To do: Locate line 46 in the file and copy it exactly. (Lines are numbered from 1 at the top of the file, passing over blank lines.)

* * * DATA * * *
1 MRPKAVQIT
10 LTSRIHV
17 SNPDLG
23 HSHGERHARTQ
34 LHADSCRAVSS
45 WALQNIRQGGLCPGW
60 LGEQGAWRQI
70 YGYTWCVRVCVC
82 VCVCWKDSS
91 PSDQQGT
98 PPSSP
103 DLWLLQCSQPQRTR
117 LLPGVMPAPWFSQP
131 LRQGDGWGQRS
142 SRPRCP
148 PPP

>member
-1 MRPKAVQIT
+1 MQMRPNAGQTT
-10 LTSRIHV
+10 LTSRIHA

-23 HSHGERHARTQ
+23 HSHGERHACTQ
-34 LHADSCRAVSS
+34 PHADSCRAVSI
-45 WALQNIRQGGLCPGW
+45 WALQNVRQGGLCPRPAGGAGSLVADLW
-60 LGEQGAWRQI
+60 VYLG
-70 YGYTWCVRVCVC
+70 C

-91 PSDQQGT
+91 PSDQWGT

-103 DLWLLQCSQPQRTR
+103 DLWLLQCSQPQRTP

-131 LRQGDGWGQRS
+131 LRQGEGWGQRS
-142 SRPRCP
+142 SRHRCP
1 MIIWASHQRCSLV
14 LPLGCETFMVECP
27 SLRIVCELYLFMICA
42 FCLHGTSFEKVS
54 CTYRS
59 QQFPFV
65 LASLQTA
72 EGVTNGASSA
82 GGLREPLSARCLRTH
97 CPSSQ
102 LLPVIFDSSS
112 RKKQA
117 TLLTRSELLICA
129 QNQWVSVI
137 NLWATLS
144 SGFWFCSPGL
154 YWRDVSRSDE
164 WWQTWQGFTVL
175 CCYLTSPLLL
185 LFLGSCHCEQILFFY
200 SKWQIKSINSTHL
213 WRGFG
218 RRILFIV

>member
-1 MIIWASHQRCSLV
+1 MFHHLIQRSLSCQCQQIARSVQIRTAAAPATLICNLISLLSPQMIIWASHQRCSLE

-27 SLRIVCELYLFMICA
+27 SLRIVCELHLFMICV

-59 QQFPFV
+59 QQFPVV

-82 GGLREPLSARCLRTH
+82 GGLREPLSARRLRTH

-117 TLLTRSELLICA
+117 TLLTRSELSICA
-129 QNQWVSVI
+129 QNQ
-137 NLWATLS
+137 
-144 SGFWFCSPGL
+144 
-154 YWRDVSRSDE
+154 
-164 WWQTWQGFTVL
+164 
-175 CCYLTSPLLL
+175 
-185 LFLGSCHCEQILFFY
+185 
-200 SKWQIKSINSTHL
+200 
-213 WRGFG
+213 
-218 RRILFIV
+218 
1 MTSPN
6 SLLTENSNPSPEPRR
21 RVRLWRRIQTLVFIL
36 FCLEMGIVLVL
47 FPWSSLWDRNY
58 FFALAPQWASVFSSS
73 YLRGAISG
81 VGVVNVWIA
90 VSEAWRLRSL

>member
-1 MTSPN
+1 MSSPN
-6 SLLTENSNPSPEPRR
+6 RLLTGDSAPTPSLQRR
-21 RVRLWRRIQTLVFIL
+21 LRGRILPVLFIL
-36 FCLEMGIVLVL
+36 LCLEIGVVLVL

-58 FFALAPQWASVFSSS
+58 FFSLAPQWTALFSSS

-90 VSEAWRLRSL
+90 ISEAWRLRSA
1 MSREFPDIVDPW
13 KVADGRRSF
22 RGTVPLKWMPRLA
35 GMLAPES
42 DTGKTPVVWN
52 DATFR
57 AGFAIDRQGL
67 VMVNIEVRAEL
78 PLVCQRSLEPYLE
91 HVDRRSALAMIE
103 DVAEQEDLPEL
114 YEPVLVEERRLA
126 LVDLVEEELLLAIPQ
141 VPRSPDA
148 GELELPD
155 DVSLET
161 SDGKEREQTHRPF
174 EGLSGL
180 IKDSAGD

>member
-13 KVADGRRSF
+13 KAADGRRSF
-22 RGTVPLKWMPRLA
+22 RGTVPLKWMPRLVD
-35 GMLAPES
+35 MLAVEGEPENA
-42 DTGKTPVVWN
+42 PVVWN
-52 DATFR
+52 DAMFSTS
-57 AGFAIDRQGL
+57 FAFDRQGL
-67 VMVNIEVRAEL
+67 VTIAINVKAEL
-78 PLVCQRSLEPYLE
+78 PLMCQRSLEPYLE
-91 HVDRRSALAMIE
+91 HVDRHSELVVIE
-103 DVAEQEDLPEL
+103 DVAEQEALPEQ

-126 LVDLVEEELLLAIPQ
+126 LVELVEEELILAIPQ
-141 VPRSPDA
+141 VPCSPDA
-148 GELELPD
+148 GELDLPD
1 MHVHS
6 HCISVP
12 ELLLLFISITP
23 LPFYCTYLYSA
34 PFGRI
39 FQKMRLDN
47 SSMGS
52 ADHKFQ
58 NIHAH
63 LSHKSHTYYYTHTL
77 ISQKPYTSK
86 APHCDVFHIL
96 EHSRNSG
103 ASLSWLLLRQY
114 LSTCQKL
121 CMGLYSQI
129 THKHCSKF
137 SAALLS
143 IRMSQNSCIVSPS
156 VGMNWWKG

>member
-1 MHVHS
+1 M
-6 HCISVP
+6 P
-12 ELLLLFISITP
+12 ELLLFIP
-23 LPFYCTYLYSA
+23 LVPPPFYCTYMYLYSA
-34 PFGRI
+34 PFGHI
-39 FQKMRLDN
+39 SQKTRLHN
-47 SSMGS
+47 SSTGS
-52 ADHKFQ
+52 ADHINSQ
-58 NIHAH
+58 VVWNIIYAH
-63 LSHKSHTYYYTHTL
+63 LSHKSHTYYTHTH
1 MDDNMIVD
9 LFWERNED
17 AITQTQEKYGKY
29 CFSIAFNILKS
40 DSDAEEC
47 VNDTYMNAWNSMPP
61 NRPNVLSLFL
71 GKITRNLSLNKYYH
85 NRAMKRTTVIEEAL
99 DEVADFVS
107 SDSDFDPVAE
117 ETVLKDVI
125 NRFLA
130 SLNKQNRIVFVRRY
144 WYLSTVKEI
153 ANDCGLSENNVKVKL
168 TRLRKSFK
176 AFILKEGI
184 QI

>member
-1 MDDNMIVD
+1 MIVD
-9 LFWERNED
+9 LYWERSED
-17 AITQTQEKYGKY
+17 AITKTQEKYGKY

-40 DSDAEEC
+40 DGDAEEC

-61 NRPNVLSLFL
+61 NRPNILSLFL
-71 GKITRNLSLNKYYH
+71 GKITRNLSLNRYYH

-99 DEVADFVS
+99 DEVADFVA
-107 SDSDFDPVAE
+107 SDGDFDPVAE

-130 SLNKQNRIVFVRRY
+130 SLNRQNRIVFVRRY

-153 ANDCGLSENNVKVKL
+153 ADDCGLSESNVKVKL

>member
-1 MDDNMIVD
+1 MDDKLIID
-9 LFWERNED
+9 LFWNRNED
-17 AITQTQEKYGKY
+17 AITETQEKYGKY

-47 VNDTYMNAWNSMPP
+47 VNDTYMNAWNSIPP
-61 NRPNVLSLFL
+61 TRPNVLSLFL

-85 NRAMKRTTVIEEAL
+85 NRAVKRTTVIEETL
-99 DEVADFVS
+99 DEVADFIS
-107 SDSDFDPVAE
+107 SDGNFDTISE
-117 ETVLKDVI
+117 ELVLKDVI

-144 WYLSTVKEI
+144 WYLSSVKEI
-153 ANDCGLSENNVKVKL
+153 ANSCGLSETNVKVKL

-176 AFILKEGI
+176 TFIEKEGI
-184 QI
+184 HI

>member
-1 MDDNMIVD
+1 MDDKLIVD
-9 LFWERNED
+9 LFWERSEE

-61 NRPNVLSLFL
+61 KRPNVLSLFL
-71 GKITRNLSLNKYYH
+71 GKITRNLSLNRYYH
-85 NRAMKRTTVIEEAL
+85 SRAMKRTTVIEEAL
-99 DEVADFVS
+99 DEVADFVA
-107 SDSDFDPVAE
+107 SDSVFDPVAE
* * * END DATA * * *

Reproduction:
65 LASLQTA